The U.S. Constitution provides, in Article I, that “each House may . . . punish its Members for disorderly Behavior, and, with the Concurrence of two-thirds, expel a Member.” But the failure of the Senate Ethics Committee in two recent cases to take appropriately aggressive action against senators who engaged in questionable ethical behavior raises a fundamental issue. Are members of the Senate Ethics Committee capable of judging their own colleagues in a way that reflects the public interest? The answer is no.
The two-year investigation into the so-called Keating Five is about to end with a final ambiguity. The Ethics Committee has agreed to reprimand Alan Cranston, California’s senior senator, but not to issue formal censure or hold a trial for the purpose of expulsion. Evidence had showed that Cranston, who will not run for reelection next year, soaked up nearly $1 million in campaign contributions from Lincoln Savings & Loan owner Charles H. Keating Jr., who prevailed upon the compliant Cranston to intervene with federal banking regulators.
The other questionable outcome came in the committee’s weaselly investigation of Sen. Alfonse D’Amato (R-N.Y.). Even though witness after witness refused to testify, citing Fifth Amendment rights, the panel found no reason to issue any report or take any action in this notorious case involving allegations that D’Amato used his office to funnel government funds to campaign contributors, or to his brother’s law offices.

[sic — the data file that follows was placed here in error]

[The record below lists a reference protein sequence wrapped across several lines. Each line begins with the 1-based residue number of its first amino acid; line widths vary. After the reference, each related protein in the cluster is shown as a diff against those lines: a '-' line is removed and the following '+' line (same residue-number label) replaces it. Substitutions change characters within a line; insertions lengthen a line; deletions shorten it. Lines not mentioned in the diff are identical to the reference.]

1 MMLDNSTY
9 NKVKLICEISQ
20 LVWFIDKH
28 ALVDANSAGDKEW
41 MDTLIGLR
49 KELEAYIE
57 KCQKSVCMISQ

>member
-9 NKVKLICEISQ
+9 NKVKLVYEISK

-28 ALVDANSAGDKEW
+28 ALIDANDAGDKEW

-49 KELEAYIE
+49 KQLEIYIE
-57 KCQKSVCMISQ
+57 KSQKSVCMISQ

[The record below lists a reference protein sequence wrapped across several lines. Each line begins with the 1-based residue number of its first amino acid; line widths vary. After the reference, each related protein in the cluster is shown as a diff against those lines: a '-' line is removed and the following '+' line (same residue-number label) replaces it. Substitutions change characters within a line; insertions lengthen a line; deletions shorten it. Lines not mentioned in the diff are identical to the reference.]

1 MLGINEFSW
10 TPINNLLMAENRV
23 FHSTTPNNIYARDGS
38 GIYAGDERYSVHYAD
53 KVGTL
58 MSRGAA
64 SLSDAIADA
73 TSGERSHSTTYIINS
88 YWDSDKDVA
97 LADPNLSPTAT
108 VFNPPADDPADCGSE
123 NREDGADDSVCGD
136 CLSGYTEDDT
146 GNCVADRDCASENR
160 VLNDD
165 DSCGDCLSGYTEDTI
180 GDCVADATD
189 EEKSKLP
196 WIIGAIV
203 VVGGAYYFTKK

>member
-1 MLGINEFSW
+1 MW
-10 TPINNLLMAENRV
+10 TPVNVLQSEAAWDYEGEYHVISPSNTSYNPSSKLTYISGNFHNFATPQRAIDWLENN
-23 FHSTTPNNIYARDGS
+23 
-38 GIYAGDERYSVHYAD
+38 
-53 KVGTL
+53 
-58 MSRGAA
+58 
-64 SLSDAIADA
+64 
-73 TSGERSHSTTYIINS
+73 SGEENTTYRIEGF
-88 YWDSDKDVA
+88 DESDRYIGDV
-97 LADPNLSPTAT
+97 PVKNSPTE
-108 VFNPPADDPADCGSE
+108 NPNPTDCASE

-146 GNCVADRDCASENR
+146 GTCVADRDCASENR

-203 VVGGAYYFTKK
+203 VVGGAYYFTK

The question that must now be addressed is whether the Senate Ethics Committee serves any significant public-interest purpose. Since it was founded in 1966, after a bungled Senate probe of the tainted financial affairs of Senate official Bobby Baker, a protege of then-President Lyndon B. Johnson, the panel has failed to serve as a useful disciplinary board. It’s easy to see why. The almost-all-male Senate is more like a fraternity than a representative democratic body. No wonder that it has repeatedly failed to develop and articulate specific standards of ethical behavior. And the panel’s Democratic/Republican division (split 50-50 between the two), while designed to produce elegant bipartisanship, in fact has served to assure only lethal deadlock and compromise.
America requires a more effective mechanism of Senate ethics regulation. One proposal worth pursuing is to replace the increasingly discredited Senate Ethics Committee with a permanent Senate council, perhaps composed of retired judges and prosecutors, rather than sitting senators. Using the same triggering criteria to open an investigation of alleged ethical violations, the special council would organize probes, call witnesses or hold hearings and issue reports. Final disposition would continue to reside, as the Constitution requires, with the full Senate, but it would be required by the council’s report to decide, rather than duck, the question of the guilt of the accused member--and to levy punishment.
The Senate’s endemic structural problem is that its mechanism for redress is fatally flawed by a logical hitch: The members of this exclusive club are incapable of investigating themselves. They must relinquish a measure of power and delegate the job to a more disinterested body.